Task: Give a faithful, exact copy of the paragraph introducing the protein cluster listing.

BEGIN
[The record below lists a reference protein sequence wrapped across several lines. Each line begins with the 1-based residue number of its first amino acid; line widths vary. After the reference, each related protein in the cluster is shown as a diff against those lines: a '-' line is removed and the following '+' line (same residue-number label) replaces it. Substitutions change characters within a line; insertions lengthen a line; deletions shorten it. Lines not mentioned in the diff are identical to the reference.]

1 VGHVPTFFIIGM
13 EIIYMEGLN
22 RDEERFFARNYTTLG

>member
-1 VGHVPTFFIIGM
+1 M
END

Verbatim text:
[The record below lists a reference protein sequence wrapped across several lines. Each line begins with the 1-based residue number of its first amino acid; line widths vary. After the reference, each related protein in the cluster is shown as a diff against those lines: a '-' line is removed and the following '+' line (same residue-number label) replaces it. Substitutions change characters within a line; insertions lengthen a line; deletions shorten it. Lines not mentioned in the diff are identical to the reference.]